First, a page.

U.S. President Barack Obama says the tax cuts in the economic recovery
bill he signed recently should take effect by April 1. Mr. Obama
calls the stimulus package the first step on the road to economic
President Obama says the tax cut will reach more Americans more quickly than any other in the nation's history.
In his weekly address Saturday, the president says the legislation Congress passed and he signed will allow the average U.S. family to keep an extra $65 each month.
"Because of what we did, 95 percent of all working families will get a tax cut, in keeping with a promise I made on the campaign. And I am pleased to announce that this morning, the Treasury Department began directing employers to reduce the amount of taxes withheld from paychecks," he said.
Mr. Obama signed the $787 billion stimulus plan on Tuesday, in hopes of creating or saving 3.5 million jobs in the next two years.
The bill passed both houses of Congress, but received almost no support from opposition Republicans. In Saturday's Republican response, Representative Dave Camp of Michigan says his party wanted to pass a stimulus plan, but that this particular plan involves too much spending.
"Republicans genuinely want to work with the president to solve these problems in a responsible way that does not burden our children and grandchildren with a mountain of debt," said Camp.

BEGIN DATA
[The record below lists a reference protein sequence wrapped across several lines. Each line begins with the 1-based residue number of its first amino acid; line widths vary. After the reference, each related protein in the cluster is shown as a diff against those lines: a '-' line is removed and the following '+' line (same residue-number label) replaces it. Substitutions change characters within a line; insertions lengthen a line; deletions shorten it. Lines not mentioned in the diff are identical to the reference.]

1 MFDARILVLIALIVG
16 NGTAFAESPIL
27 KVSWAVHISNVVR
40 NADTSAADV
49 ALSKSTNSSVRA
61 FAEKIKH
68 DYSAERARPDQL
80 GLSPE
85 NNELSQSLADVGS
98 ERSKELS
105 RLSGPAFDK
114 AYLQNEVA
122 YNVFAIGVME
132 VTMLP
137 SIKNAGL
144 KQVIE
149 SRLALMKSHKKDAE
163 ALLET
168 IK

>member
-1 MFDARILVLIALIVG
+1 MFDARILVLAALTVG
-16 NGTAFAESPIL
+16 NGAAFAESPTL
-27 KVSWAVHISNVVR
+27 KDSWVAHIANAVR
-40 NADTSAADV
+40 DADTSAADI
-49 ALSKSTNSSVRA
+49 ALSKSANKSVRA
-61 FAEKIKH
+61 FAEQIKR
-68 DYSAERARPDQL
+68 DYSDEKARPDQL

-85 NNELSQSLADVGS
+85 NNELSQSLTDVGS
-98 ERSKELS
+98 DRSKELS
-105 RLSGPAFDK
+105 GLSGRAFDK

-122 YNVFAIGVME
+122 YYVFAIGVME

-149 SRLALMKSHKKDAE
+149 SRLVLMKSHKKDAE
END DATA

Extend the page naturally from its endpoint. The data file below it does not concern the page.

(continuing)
The president says other aspects of the economic crisis will need to be addressed. The first, he says is slowing the spread of home foreclosures and falling home values. On Wednesday, Mr. Obama unveiled his $75 billion proposal to prevent as many as 9 million Americans from losing their homes.
Mr. Obama says fixing the broken U.S. economy will also require stabilizing and repairing the banking system, and bringing the government's budget deficit under control as the economy begins to recover.
"We cannot successfully address any of our problems without addressing them all, and that is exactly what the strategy we are pursuing is designed to do," he said.
The large amount of government spending in Mr. Obama's economic initiatives is expected to lead to what he calls "exploding" federal deficits. The president will hold a bipartisan "fiscal responsibility summit" at the White House on Monday to talk about ways to control the $1 trillion budget deficit.
On Tuesday, Mr. Obama is to address a joint session of Congress. The speech is expected to emphasize the economy and his efforts to revive it.